Some 80% of the products promoted in supermarkets do not contribute to a healthy diet, according to research carried out on behalf of the health ministry.
The researchers focused on six supermarket groups with 72% of the Dutch market and assessed what percentage of special offers met the government’s healthy eating guidelines, known as the Schijf van Vijf.
‘We looked at supermarket special offer leaflets and what is on the bargain and impulse buy shelves, as well as what is promoted on the likes of Instagram and at bus stops,’ Wageningen University lecturer Maartje Poelman told broadcaster NOS.
The researchers found that 79% of the food on special offer at supermarkets did not feature in the healthy eating guidelines. Soft drinks, sugar, sweets, sweet sauces and jams and alcoholic drinks accounted for the bulk of the bargains.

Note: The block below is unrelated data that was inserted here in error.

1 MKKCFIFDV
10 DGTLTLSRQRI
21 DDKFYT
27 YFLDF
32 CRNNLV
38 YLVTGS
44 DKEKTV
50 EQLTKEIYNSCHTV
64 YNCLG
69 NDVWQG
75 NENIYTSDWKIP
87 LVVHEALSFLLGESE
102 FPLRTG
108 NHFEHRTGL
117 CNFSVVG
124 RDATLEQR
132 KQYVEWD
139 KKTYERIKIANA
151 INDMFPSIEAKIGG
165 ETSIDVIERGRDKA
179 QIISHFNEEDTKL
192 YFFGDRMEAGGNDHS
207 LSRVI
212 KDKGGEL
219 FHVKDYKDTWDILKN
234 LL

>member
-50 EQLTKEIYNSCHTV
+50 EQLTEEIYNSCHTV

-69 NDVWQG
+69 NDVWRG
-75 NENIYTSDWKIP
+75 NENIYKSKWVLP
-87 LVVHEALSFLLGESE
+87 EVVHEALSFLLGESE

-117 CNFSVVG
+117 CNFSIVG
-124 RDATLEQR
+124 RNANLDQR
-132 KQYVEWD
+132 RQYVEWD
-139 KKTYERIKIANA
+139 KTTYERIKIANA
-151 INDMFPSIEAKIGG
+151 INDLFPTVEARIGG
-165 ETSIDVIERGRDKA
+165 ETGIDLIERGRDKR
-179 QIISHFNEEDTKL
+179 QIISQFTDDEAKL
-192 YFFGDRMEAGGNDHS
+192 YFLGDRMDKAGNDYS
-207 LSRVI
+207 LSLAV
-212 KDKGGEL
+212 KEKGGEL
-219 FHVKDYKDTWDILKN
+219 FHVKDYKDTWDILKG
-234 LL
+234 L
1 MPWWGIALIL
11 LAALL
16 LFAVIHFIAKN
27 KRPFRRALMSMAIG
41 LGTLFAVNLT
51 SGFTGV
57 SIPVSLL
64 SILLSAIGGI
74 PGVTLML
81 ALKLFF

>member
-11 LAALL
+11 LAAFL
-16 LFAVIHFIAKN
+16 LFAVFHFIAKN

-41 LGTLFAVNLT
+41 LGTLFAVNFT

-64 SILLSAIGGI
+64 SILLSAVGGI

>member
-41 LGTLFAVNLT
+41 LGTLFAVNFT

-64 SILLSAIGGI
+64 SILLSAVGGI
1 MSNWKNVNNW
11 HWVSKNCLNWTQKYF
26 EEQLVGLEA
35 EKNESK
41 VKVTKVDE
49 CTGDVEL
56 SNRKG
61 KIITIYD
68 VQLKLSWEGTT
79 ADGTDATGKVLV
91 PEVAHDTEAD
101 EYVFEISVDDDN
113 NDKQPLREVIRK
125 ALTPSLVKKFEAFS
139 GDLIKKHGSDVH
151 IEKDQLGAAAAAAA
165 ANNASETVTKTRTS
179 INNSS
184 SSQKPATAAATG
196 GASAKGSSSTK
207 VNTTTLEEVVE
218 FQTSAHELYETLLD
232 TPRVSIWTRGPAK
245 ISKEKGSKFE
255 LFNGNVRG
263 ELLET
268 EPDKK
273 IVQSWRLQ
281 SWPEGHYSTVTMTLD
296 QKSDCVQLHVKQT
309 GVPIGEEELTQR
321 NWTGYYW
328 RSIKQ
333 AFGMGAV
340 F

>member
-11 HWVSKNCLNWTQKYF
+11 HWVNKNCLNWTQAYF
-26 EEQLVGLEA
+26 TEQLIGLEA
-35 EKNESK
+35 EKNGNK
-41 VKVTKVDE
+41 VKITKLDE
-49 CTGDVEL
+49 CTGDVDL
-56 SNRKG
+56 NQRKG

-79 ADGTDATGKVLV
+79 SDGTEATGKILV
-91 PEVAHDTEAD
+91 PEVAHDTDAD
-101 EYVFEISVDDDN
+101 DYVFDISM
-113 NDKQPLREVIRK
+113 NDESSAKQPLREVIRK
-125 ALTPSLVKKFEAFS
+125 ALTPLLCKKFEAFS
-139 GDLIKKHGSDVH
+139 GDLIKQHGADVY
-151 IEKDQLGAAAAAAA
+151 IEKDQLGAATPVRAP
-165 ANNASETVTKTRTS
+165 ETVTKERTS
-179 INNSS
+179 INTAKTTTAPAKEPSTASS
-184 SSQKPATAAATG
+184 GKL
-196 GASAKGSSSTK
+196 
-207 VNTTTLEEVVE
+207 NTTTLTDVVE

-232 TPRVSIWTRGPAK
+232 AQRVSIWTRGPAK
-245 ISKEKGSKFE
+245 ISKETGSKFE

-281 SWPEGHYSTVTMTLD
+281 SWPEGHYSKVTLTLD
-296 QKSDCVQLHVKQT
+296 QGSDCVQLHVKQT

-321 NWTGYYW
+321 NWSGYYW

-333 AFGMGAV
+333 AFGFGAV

In 2018, the government set new targets for reducing obesity in alliance with the supermarket and food production sectors. Part of this, Poelman said, is encouraging consumers to make more healthy food choices.
‘The ratio of unhealthy to healthy food remains 80:20,’ Poelman said. ‘The government is encouraging healthy choices but this is not being facilitated… and you should see this reflected in the places where people actually make those decisions.’
Junior health minister Paul Blokhuis, who commissioned the report, said he is continuing to ‘work on the monitoring and evaluation plan, the communication strategy and the management organisation for the new approach’, which involves encouraging manufacturers to reduce salt, sugar and saturated fat in products.
However, he said, talks with the food retail association had shown that supermarkets are unwilling to make any agreements on food advertising.
It would be up to the next government to look into this, he said in a briefing to MPs.
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